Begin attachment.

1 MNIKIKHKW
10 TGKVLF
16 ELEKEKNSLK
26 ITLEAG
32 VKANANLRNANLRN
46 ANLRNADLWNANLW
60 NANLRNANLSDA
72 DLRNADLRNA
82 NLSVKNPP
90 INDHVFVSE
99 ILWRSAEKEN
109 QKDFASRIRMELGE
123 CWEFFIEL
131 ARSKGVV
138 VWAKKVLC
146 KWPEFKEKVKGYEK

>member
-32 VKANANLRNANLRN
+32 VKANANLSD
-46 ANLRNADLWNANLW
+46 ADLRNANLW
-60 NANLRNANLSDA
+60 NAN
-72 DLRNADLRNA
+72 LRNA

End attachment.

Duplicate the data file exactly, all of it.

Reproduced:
1 MNIKIKHKW
10 TGKVLF
16 ELEKEKNSLK
26 ITLEAG
32 VKANANLRNANLRN
46 ANLRNADLWNANLW
60 NANLRNANLSDA
72 DLRNADLRNA
82 NLSVKNPP
90 INDHVFVSE
99 ILWRSAEKEN
109 QKDFASRIRMELGE
123 CWEFFIEL
131 ARSKGVV
138 VWAKKVLC
146 KWPEFKEKVKGYEK

>member
-32 VKANANLRNANLRN
+32 VKANANLSD
-46 ANLRNADLWNANLW
+46 ADLRNANLW
-60 NANLRNANLSDA
+60 NAN
-72 DLRNADLRNA
+72 LRNA